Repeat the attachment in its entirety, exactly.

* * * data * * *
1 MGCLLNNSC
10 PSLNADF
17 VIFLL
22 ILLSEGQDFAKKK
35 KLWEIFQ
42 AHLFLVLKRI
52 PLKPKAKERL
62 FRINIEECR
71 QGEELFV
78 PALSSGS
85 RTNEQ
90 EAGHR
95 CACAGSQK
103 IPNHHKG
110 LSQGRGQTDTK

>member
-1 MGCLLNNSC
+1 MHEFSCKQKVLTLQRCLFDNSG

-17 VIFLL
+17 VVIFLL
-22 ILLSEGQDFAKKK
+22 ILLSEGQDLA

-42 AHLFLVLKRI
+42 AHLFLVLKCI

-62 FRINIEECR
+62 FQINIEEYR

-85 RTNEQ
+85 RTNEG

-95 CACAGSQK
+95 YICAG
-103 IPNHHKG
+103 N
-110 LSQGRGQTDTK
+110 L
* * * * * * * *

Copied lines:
1 MGCLLNNSC
10 PSLNADF
17 VIFLL
22 ILLSEGQDFAKKK
35 KLWEIFQ
42 AHLFLVLKRI
52 PLKPKAKERL
62 FRINIEECR
71 QGEELFV
78 PALSSGS
85 RTNEQ
90 EAGHR
95 CACAGSQK
103 IPNHHKG
110 LSQGRGQTDTK

>member
-1 MGCLLNNSC
+1 MHEFSCKQKVLTLQRCLFDNSG

-17 VIFLL
+17 VVIFLL
-22 ILLSEGQDFAKKK
+22 ILLSEGQDLA

-42 AHLFLVLKRI
+42 AHLFLVLKCI

-62 FRINIEECR
+62 FQINIEEYR

-85 RTNEQ
+85 RTNEG

-95 CACAGSQK
+95 YICAG
-103 IPNHHKG
+103 N
-110 LSQGRGQTDTK
+110 L